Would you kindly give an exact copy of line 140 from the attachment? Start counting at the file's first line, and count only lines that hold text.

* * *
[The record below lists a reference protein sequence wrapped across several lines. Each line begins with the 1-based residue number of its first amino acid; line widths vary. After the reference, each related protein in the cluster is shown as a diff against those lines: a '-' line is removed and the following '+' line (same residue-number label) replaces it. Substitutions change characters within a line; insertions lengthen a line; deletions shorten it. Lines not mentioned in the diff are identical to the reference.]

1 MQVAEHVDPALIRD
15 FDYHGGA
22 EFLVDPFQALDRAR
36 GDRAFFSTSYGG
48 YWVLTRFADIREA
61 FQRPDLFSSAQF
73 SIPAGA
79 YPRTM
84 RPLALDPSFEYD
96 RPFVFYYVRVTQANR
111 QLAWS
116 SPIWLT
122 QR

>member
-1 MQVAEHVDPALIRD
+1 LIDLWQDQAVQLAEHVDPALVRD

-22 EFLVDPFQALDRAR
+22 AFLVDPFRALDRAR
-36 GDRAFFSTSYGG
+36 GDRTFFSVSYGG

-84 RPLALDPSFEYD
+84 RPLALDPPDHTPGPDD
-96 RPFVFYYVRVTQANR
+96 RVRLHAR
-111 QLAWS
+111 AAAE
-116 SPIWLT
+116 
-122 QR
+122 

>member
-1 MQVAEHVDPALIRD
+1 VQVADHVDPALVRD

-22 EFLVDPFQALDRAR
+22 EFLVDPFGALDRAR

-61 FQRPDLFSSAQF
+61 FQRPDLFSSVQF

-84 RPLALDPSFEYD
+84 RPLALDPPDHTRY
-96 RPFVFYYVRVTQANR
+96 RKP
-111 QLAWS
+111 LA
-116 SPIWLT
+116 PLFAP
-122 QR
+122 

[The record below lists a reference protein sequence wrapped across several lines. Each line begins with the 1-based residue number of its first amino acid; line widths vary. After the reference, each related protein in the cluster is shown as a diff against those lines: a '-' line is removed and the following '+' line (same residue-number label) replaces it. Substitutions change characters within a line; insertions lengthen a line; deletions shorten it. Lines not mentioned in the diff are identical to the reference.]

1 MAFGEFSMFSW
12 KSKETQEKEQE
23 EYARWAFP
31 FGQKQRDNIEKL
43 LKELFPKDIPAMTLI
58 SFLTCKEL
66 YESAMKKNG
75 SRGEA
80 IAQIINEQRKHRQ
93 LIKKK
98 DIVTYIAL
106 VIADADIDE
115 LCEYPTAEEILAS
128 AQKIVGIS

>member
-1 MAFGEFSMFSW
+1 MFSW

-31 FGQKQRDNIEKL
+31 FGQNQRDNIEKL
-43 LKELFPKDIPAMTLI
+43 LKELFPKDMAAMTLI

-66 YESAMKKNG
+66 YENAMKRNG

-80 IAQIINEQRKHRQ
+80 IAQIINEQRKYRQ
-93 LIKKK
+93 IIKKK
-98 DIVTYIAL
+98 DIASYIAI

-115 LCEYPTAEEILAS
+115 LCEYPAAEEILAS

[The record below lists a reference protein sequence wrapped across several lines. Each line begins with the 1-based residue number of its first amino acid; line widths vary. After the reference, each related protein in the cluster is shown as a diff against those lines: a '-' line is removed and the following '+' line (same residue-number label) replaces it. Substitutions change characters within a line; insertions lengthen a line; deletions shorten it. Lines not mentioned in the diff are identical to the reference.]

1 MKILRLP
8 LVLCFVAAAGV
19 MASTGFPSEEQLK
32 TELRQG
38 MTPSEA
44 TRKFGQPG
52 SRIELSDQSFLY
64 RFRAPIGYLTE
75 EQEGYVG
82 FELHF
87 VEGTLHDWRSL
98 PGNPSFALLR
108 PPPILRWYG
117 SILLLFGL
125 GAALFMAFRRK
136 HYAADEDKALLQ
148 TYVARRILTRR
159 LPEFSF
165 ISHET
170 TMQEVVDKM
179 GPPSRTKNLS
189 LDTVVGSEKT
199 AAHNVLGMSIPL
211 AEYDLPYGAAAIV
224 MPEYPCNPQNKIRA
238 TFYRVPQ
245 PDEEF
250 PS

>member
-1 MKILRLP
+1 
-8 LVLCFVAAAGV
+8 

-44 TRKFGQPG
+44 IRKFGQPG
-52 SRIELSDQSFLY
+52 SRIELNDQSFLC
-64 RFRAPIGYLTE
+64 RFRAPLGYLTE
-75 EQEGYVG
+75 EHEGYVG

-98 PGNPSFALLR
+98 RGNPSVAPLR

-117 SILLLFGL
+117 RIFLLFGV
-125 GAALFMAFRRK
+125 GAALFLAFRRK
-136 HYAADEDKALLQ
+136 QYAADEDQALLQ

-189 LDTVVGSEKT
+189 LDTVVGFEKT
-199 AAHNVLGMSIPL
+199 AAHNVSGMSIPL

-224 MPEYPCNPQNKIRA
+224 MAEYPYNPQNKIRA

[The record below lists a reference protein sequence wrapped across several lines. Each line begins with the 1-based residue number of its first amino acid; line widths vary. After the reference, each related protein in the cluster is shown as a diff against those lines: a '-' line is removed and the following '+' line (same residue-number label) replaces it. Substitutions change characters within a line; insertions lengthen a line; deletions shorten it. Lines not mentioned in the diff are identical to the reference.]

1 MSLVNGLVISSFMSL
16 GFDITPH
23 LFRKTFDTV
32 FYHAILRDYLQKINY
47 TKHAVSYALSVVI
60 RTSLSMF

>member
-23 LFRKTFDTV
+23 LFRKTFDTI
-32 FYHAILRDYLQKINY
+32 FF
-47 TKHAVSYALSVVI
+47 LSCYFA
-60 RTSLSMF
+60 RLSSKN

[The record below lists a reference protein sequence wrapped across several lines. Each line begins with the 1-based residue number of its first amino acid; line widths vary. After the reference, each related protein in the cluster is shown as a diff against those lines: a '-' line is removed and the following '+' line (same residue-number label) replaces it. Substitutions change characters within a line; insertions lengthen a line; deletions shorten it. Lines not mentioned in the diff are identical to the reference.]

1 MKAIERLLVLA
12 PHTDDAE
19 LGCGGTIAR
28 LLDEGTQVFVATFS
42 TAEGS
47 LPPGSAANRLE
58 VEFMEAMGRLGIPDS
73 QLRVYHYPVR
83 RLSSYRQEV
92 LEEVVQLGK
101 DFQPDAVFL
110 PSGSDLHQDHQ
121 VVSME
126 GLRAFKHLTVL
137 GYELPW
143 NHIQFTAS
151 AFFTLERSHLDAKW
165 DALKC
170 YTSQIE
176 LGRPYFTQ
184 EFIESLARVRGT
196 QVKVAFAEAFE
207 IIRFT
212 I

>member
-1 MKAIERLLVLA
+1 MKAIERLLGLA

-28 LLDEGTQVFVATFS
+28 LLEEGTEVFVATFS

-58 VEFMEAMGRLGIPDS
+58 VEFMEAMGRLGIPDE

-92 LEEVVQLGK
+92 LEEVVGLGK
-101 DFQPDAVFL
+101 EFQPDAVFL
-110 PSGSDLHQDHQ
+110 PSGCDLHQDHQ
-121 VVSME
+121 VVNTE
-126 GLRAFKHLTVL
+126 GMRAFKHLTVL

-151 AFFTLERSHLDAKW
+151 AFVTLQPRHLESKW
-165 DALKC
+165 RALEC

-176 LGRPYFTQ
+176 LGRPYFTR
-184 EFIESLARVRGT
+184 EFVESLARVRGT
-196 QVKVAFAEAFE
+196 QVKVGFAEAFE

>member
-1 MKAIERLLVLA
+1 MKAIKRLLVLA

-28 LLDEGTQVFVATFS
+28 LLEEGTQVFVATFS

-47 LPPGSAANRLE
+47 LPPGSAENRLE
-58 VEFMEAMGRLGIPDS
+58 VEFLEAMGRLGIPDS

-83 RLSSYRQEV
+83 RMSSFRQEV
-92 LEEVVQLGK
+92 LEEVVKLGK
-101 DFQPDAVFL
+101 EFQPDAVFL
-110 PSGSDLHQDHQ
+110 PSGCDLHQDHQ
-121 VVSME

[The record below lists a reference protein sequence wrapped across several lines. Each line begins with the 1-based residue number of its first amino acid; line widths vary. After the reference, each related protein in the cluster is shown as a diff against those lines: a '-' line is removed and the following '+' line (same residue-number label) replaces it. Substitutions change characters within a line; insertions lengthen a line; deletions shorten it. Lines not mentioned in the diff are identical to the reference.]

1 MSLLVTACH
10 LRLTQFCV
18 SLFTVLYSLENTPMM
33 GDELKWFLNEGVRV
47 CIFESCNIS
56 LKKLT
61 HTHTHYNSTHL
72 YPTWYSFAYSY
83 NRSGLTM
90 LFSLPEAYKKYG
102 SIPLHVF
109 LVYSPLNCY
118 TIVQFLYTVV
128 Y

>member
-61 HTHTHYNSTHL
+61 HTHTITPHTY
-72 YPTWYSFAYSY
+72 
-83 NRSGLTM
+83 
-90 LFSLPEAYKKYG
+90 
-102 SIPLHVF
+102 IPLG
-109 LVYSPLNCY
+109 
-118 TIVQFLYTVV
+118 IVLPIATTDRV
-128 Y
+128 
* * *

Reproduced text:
23 LFRKTFDTV